Too many small businesses are currently hanging from a fiscal precipice of which they face difficulty surviving, according to the Canadian Federation of Independent Business (CFIB).
Seth Scott, a senior policy analyst for CFIB, says the COVID-19 pandemic has exacerbated a labour shortage issue that may send many small businesses struggling to hang on past a line of no return.
“The unfortunate thing is one-third of businesses today are losing money every day they stay open, so the question becomes how much longer can they hang on,” said Scott.
A CFIB labour market study revealed on average 63 per cent of respondents experiencing labour shortages expect to increase wages by 3.7 per cent, above the national average of 3.1 per cent, while 52 per cent reported a lack of any candidates at all.
“Businesses in B.C. have been finding it very challenging to get the help and staff they need,” said Scott.
“Over half (59 per cent) of B.C. small businesses report experiencing labour shortages, the fourth highest in Canada.”
There is also a qualification mismatch in the labour market, as 22 per cent of the unemployed had a level of education equal to or higher than a bachelor’s degree, while only 15 per cent of the market requires this level of education.
Scott said the labour shortage problem is complex, fueled by people retiring from the labour force without a younger demographic of workers with the same job skills able to replace them.
Job sectors such as construction, hospitality industry, enterprise management and transportation are the most acute focal points for feeling the negative impact of a changing workforce.
“Those issues existed pre-pandemic but what the pandemic has done in exacerbate that problem even more,” Scott said.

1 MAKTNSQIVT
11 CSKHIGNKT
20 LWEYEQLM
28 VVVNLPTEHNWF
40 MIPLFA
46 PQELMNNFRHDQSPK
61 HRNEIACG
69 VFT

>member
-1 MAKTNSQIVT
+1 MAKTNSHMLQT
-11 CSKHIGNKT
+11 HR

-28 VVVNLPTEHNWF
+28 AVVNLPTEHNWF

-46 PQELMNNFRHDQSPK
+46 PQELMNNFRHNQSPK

“It is vital we get past (the pandemic) and find a way for business to operate under these conditions. I can tell you the numbers: the vast majority of businesses are making less than what they expected to make coming into Christmas.
“I am not sure how much longer many businesses can survive who are constantly peppered with pandemic issues or can’t find staff to help sell their goods and services.”
Scott said the CFIB has offered several short-term solutions to help ease the financial predicament many small businesses face including:
• Improve and streamline the temporary foreign worker and immigration processes to bring more workers to Canada faster.
• Stimulate automation through programs or tax credits.
• Provide tax relief for workers over 65 who wish to remain employed by making their hours worked tax-free.
• Ensure Employment Insurance programs don’t discourage individuals from returning to work.
• Reduce EI premiums for small businesses to offset the costs of hiring and training staff.
• Add tax credits for worker training, particularly for informal, on-the-job training and tax credits for hiring young graduates and students.
Of those suggestions, Scott said EI premium and tax relief are what government can do now to free up more capital for businesses to offer incentives to attract staff.
While the positive outlook for 2022, seems to have been sidelined by the Omicron wave outbreak now taking hold globally before 2021 has even ended, Scott says trying to remain positive will be challenging.
“I guess what I can say is we are now in the Christmas season and going forward we are not seeing the restrictions yet we have seen before. Businesses are still open, people can still patronize restaurants with their friends, you can still go to the local stores and buy Christmas gifts, we can still continue to reconnect to local small business owners,” he said.